With the astounding pedigree The Social Network has—directed by David Fincher and written by Aaron Sorkin—the pre-release buzz has been pretty big. Frankly, all Mrs. Speculator and I had to see was that Sorkin had written the screenplay, and we were in. That the movie reputedly is related to one of the cultural phenomena of this last decade makes it that much more compelling a story to view. Facebook's owner and inventor, Mark Zuckerberg, a figure generally shrouded in mystery and yet the world's youngest billionaire, could be a fascinating protagonist. Three really positive attributes of the movie make it well worth the time and expense of seeing.
First, there is the writing of Sorkin. Long characterized by his dialogs—especially as typified in his TV shows The West Wing and Sports Night: rapid and witty, sort of Howard Hawks on steroids—Sorkin's script for The Social Network fits seamlessly in that pattern. The opening scene of the movie has Zuckerberg (Jesse Eisenberg) and a date (Rooney Albright) tripping through an irretrievably broken conversation to the point that the girl breaks up with Zuckerberg. The scene shows just how socially inept Zuckerberg is, appearing to say what comes first to his mind without considering the consequence of each word. In some ways, that kind of conversation could be welcome, saying what one really is thinking instead of obfuscating with political correctness or other motives, but on an early date, it is a recipe for disaster. But beyond the Sorkinesque dialog, the first scene also betrays what appears to be a standard feature of Sorkin's scripts, broken but smart people, trying to communicate and function in a world that they somehow stand apart from. Not only is Zuckerberg a romantic disaster, he is disgustingly smart, which we are led to believe may be part of the source of his social issue: unlike Sheldon in The Big Bang Theory, who puzzles over the illogic of social tradition and nicety, Zuckerberg just doesn't have the time or interest to care. He says either what pops into his mind first or that which gets him to his goal most directly. Nearly all the characters in this movie are broken, and Sorkin excels at showing his audience what happens when the jagged edges rub against one another. There is quite likely an Oscar nomination for this screenplay to come in the next year.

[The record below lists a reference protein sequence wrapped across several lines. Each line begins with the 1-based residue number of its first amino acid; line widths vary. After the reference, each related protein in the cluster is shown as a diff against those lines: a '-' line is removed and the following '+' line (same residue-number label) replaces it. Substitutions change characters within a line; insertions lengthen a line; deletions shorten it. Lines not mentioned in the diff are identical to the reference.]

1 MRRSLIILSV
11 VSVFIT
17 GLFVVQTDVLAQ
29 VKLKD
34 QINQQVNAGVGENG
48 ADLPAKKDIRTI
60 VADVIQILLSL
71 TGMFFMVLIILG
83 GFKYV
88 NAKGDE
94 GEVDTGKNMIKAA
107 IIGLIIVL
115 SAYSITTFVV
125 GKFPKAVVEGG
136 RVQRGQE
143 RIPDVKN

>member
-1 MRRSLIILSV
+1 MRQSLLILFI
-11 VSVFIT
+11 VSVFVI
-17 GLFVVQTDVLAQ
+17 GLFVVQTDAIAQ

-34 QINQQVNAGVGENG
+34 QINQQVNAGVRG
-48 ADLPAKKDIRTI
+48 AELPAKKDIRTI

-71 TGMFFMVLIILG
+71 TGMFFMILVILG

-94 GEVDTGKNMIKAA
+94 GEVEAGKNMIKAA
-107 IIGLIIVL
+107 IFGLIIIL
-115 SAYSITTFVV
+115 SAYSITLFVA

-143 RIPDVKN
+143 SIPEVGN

Second, the acting is quite fine. Eisenberg appears to be completely immersed in Zuckerberg's character, and what a character it is. Generally having no affect at all, Zuckerberg only shows some excitement at successes he expects to take place or when new ideas strike him. In the opening scene of the movie, when he offends his date Erica, he actually does say "I'm sorry" but with no emotional import whatsoever, making it somehow worse than a lie. Given the plot of the movie involves simultaneous lawsuits against Zuckerberg and long flashbacks to the events that led to the "9invention" and release of Facebook and ultimately the lawsuits, often Zuckerberg is just watching the depositions from witnesses against him, much as he just watches the events unfold about him that he sets in motion with his ideas. This lack of affect and interaction often causes those around him to take him for granted, or even try to take advantage of him, but he generally is engaged enough that when asked directly, he can tell you exactly what is happening, even so far as the emotions that drive the people around him. It's a fascinating portrayal and sometimes chilling in its movement from inhumanity to something near-human.